Saturday, March 27, 2010

Things I am Tired of Today

Things I am Tired of Today:

I am tired of having a body.

I am tired of being asked to hate my body.

I am tired of being expected to want fix and change my body.

I am tired of thin being a synonym for healthy.

I am tired of deprivation being a synonym for virtue.

I am tired of moral values being placed on food.

I am tired of moral values being placed on bodies.

I am tired of how the mandate for women to be thin is cloaked in the mantle of "concern" for our health.

I am tired of discipline.

I am tired of the fear of carbohydrates.

I am tired of how little space I feel I'm allowed to take up in the world.

I am tired of getting compliments for sick behaviors.

I am tired of the apologies that are expected to preface eating.

I am tired of using exercise as punishment.

I am tired of the energy it takes to hate of my own flesh.

I am tired of the long war with my body.

I am tired of this culture's war with womens bodies.

I am tired of being a good little foot soldier in both.


Dale said...

I am tired of how the mandate for women to be thin is cloaked in the mantle of "concern" for our health.

Yes, me too. You like your women skinny, that's fine, but don't pretend you're clucking over the plump ones' health.

Or men, for that matter. I don't feel like nowadays it's that much less potent for men. Not exactly what we had in mind, when we started the attack on gender stereotypes :-(

Kristen McHenry said...

I agree, Dale. I don't think any of the real health issues around healthy food access or safe outdoor spaces for walking or playing are ever going to be properly addressed until we get past the moral panic about fat and admit that it's not, nor has it ever have been, about concern for anyone's health.

When I was in my twenties, smoking four packs a week, eating well under 800 calories a day, sick as dog and severely depressed and anxious--no one cared about my health then. All I heard about was how wonderfully nice and thin I was (at 5'9" and 117 pounds), and what WAS my secret for staying so skinny and however did I do it and gee how terrific it would be to get sick like me for a while so they could lose a few pounds, too.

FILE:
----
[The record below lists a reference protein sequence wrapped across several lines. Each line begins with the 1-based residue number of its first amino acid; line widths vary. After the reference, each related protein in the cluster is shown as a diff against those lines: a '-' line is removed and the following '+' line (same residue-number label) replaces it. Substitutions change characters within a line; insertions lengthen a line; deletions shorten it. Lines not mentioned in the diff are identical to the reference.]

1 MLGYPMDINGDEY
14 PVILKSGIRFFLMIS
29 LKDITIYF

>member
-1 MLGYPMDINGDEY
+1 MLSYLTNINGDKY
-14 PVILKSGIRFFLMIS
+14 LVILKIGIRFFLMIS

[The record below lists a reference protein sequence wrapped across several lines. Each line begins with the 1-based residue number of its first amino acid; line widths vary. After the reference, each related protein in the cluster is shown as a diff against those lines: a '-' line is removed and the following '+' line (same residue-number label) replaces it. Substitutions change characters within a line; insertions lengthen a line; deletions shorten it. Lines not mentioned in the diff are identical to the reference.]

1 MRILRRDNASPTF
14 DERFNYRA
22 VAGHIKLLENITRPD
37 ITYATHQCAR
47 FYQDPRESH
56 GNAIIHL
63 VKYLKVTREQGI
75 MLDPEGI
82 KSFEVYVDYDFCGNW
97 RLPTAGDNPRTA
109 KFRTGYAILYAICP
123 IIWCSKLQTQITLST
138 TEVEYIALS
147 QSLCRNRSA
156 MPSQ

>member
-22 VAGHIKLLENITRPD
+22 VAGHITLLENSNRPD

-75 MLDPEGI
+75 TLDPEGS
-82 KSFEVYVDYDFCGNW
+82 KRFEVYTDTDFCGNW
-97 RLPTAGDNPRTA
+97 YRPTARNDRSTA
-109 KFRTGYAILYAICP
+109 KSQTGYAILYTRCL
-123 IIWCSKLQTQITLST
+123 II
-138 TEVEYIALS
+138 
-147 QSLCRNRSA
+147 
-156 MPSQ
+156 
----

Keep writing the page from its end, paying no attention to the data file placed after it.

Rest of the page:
Was I healthy then? No. Am I much healthier and happier now, at a significantly higher weight? Yes. But I'm still being pressured to lose weight under the guise of concern for my "health", or simply the assumption that of course I must want to be thinner. What I am definitely not "allowed" to be is happy with my body the way it is.

And I while I feel that women are always going to get the worst of this sort of body scrutiny, I do feel like this same pressure is significantly increasing on men, as well. NOT my idea of equality.

Geoff M. Pope said...

Sad but strengthening and freeing!
I'm going to share (in a timely manner) your poem, along with the striking comments, with my wife who has been exercising like Jack LaLanne lately -- as well as looking too long in the mirror (it appears) prior to less-attired April, May, and...

Kristen McHenry said...

Geoff--excellent! :)

Frank Moraes said...

This will probably not be read, so I can be truthful. It takes no energy for me to hate my own flesh—or rather, I have done so for so long that I know nothing else. Where I seem to be out of the mainstream is that I don't really hate the outside of my body—I'm used to that. It is the inside that bothers me so.

Of course, I hate my whole digestive track—isn't that normal? Mashing food into something disgusting in the mouth, only to makes its way down in a most creepy way to the stomach where it can be processed and separated into different collections of even more disgusting substances and then... Well, I just can't go on. But that seems normal to me; how can anyone not find that troubling.

I hate my lungs—I image them as circuitous fly paper in my torso. A tape worm bothers me no less.

Kidneys? Liver? I think of the screen in the sink that catches all the really disgusting things before they flow down the drain.

And my heart? I pity it. Its perpetual ga-lump, ga-lump? It is a slave and I am the driver, cracking my whip, although I do not mean to.

I am deeply troubled, I know. Everything about me, other than my consciousness that I believe is just an illusion anyway, is gross. I disgust myself. I wish it were not so. I wish there were a way to embrace the biological machine that I am, but there isn't. I'm poorly built. Instead of an exquisitely designed and rendered machine, it is poorly designed and executed—just good enough to do the one thing it is supposed to do: replicate.

I think people who worry about their weight are lucky. I imagine immoral chemical reactions taking place in my liver. My body is the most gruesome horror show I can imagine. Twenty more pounds or twenty less would change nothing—for me, or for anyone else.